However, Boehm’s portrait failed to gain the public’s admiration in the way its predecessor had. The portrait was met with ridicule by the general public who found the small crown balanced precariously on her head as unrealistic and almost comical.
The Veiled Head
The ‘Jubilee’ portrait was quickly replaced in 1893 after only six years, with what was to be the final obverse used on Victoria’s coinage. This new effigy was designed by Thomas Brock and shows a mature bust of the Queen with a veil representing her long period of mourning after the death of her husband Prince Albert.
Victoria was deeply attached to her husband and she sank into depression after his death. For the rest of her reign she wore black and the final portrait of the highly respected Queen represents this secluded period of mourning that came towards the end of her life.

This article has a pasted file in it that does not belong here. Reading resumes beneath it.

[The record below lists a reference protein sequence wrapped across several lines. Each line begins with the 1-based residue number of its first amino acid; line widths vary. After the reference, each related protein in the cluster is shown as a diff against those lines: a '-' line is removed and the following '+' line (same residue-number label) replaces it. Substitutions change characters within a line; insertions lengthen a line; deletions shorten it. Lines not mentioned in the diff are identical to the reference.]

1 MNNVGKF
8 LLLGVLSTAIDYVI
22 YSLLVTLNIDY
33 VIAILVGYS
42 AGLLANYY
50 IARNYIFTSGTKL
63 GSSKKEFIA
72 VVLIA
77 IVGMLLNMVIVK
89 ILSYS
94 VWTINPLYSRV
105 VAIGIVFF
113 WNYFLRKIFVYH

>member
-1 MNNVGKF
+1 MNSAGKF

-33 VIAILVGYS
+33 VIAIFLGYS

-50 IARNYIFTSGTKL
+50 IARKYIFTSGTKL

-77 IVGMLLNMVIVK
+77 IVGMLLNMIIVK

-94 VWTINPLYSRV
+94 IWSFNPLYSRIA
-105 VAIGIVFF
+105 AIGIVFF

Together, these coin portraits tell the story of Queen Victoria, with each marking an important period from her long reign. All of these coins are now over 100 years old and for me they epitomise Victorian coin collecting.
If you’re interested…
Today you have the opportunity to own each of these key portraits in the Queen Victoria Half Crown Set. However, these historic coins are very difficult to source and we only have a limited number available.
Click here for more details >>